# dataset#

Provides dataset-level and class-level overviews of issues in your dataset. If your task allows you to modify the classes in your dataset, this module can help you determine which classes to remove (see rank_classes_by_label_quality) and which classes to merge (see find_overlapping_classes).

Functions:

 find_overlapping_classes([labels, ...]) Returns the classes that are often confused by machine learning model or data labelers. health_summary([labels, pred_probs, ...]) Prints a health summary of your datasets including results for useful statistics like: overall_label_health_score([labels, ...]) Returns a single score/metric between 0 and 1 for the overall quality of all labels in a dataset. rank_classes_by_label_quality([labels, ...]) Returns a Pandas DataFrame with all classes and three overall class label quality scores (details about each score are listed in the Returns parameter).
cleanlab.dataset.find_overlapping_classes(labels=None, pred_probs=None, *, asymmetric=False, class_names=None, num_examples=None, joint=None, confident_joint=None, multi_label=False)[source]#

Returns the classes that are often confused by machine learning model or data labelers. Consider merging the top pairs of classes returned by this method each into a single class. If the dataset is labeled by human annotators, consider clearly defining the difference between the classes prior to having annotators label the data.

This method provides two scores in the Pandas DataFrame that is returned:

• Num Overlapping Examples: The number of examples where the two classes overlap

• Joint Probability: (num overlapping examples / total number of examples in the dataset).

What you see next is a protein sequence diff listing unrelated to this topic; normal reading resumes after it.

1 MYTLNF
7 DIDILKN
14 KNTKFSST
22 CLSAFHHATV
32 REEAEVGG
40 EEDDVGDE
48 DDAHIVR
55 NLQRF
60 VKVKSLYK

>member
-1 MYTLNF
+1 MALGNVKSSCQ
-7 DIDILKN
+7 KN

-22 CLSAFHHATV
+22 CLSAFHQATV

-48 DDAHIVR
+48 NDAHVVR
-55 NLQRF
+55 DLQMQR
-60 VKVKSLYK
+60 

This method works by providing any one (and only one) of the following inputs:

1. labels and pred_probs, or

2. joint and num_examples, or

3. confident_joint

Only provide exactly one of the above input options, do not provide a combination.

This method uses the joint distribution of noisy and true labels to compute ontological issues via the approach published in Northcutt et al., 2021.

Note

The joint distribution of noisy and true labels is asymmetric, and therefore the joint probability p(given="vehicle", true="truck") != p(true="truck", given="vehicle"). This is intuitive. Images of trucks (true label) are much more likely to be labeled as a car (given label) than images of cars (true label) being frequently mislabeled as truck (given label). cleanlab takes these differences into account for you automatically via the joint distribution. If you do not want this behavior, simply set asymmetric=False.

This method measures how often the annotators confuse two classes. This method differs from just using a similarity matrix or confusion matrix. Instead, it works even if the model that generated pred_probs in more confident in some classes than others and has heterogeneity in average confidence across classes.

Parameters
• labels (np.array, optional) – An array of shape (N,) of noisy labels, i.e. some labels may be erroneous. Elements must be in the set 0, 1, …, K-1, where K is the number of classes.

• pred_probs (np.array, optional) – An array of shape (N, K) of model-predicted probabilities, P(label=k|x). Each row of this matrix corresponds to an example x and contains the model-predicted probabilities that x belongs to each possible class, for each of the K classes. The columns must be ordered such that these probabilities correspond to class 0, 1, …, K-1. pred_probs should have been computed using 3 (or higher) fold cross-validation.